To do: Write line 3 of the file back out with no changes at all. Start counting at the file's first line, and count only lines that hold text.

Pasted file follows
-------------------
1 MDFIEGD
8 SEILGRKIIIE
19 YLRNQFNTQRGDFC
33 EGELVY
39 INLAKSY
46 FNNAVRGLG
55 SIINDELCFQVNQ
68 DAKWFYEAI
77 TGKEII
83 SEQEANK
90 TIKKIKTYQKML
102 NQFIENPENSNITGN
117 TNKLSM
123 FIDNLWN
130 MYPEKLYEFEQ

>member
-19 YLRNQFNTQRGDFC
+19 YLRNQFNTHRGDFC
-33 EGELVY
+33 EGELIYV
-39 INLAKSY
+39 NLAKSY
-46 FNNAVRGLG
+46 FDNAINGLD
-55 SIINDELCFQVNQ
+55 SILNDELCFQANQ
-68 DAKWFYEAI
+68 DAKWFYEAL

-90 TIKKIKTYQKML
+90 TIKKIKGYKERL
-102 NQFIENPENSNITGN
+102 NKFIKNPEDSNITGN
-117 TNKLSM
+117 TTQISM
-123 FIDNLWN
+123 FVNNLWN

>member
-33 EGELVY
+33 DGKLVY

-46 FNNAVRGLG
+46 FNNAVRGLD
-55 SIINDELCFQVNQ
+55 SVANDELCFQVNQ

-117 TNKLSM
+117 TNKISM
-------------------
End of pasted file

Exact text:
19 YLRNQFNTQRGDFC